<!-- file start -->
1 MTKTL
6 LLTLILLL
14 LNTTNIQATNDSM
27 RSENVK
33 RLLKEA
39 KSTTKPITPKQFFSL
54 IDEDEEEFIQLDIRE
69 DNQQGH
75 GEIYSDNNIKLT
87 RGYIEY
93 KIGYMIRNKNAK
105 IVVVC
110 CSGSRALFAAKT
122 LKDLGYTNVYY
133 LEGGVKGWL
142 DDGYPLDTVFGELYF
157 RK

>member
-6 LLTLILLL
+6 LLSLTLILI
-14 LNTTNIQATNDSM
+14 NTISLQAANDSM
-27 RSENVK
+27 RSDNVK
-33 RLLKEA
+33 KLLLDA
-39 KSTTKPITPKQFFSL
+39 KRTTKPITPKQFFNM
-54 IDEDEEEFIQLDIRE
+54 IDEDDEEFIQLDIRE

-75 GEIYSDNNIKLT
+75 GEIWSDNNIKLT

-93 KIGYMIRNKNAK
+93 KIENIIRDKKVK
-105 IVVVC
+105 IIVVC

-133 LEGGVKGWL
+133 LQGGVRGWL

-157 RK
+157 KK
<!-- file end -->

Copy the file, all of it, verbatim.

1 MTKTL
6 LLTLILLL
14 LNTTNIQATNDSM
27 RSENVK
33 RLLKEA
39 KSTTKPITPKQFFSL
54 IDEDEEEFIQLDIRE
69 DNQQGH
75 GEIYSDNNIKLT
87 RGYIEY
93 KIGYMIRNKNAK
105 IVVVC
110 CSGSRALFAAKT
122 LKDLGYTNVYY
133 LEGGVKGWL
142 DDGYPLDTVFGELYF
157 RK

>member
-6 LLTLILLL
+6 LLSLTLILI
-14 LNTTNIQATNDSM
+14 NTISLQAANDSM
-27 RSENVK
+27 RSDNVK
-33 RLLKEA
+33 KLLLDA
-39 KSTTKPITPKQFFSL
+39 KRTTKPITPKQFFNM
-54 IDEDEEEFIQLDIRE
+54 IDEDDEEFIQLDIRE

-75 GEIYSDNNIKLT
+75 GEIWSDNNIKLT

-93 KIGYMIRNKNAK
+93 KIENIIRDKKVK
-105 IVVVC
+105 IIVVC

-133 LEGGVKGWL
+133 LQGGVRGWL

-157 RK
+157 KK